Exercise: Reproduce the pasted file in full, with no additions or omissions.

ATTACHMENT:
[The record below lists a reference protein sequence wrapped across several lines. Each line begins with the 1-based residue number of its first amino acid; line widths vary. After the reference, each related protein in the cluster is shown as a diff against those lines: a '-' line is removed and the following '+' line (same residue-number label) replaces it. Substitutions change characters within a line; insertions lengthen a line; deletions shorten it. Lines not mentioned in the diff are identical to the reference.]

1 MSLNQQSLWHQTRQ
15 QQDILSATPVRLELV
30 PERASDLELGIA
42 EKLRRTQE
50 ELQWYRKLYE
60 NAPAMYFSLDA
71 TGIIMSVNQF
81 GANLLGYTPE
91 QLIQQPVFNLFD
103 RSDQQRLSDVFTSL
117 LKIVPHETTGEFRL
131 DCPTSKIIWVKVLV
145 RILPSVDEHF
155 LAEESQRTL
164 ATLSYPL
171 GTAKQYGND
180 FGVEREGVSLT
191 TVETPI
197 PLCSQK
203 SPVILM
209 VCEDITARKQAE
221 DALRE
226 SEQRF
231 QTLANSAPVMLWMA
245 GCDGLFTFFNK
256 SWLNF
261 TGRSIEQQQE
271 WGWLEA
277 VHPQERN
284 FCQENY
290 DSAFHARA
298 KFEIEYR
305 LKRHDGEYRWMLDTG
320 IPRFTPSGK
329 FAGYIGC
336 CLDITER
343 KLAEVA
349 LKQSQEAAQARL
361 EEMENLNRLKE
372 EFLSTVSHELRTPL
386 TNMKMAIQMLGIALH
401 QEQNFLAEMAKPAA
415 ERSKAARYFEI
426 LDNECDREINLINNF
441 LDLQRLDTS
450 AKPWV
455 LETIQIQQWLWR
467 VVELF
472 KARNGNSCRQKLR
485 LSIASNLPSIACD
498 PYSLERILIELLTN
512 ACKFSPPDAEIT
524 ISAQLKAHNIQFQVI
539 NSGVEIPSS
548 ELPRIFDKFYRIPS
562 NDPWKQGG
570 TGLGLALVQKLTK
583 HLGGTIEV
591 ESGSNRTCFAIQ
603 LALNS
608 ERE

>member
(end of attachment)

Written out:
[The record below lists a reference protein sequence wrapped across several lines. Each line begins with the 1-based residue number of its first amino acid; line widths vary. After the reference, each related protein in the cluster is shown as a diff against those lines: a '-' line is removed and the following '+' line (same residue-number label) replaces it. Substitutions change characters within a line; insertions lengthen a line; deletions shorten it. Lines not mentioned in the diff are identical to the reference.]

1 MSLNQQSLWHQTRQ
15 QQDILSATPVRLELV
30 PERASDLELGIA
42 EKLRRTQE
50 ELQWYRKLYE
60 NAPAMYFSLDA
71 TGIIMSVNQF
81 GANLLGYTPE
91 QLIQQPVFNLFD
103 RSDQQRLSDVFTSL
117 LKIVPHETTGEFRL
131 DCPTSKIIWVKVLV
145 RILPSVDEHF
155 LAEESQRTL
164 ATLSYPL
171 GTAKQYGND
180 FGVEREGVSLT
191 TVETPI
197 PLCSQK
203 SPVILM
209 VCEDITARKQAE
221 DALRE
226 SEQRF
231 QTLANSAPVMLWMA
245 GCDGLFTFFNK
256 SWLNF
261 TGRSIEQQQE
271 WGWLEA
277 VHPQERN
284 FCQENY
290 DSAFHARA
298 KFEIEYR
305 LKRHDGEYRWMLDTG
320 IPRFTPSGK
329 FAGYIGC
336 CLDITER
343 KLAEVA
349 LKQSQEAAQARL
361 EEMENLNRLKE
372 EFLSTVSHELRTPL
386 TNMKMAIQMLGIALH
401 QEQNFLAEMAKPAA
415 ERSKAARYFEI
426 LDNECDREINLINNF
441 LDLQRLDTS
450 AKPWV
455 LETIQIQQWLWR
467 VVELF
472 KARNGNSCRQKLR
485 LSIASNLPSIACD
498 PYSLERILIELLTN
512 ACKFSPPDAEIT
524 ISAQLKAHNIQFQVI
539 NSGVEIPSS
548 ELPRIFDKFYRIPS
562 NDPWKQGG
570 TGLGLALVQKLTK
583 HLGGTIEV
591 ESGSNRTCFAIQ
603 LALNS
608 ERE

>member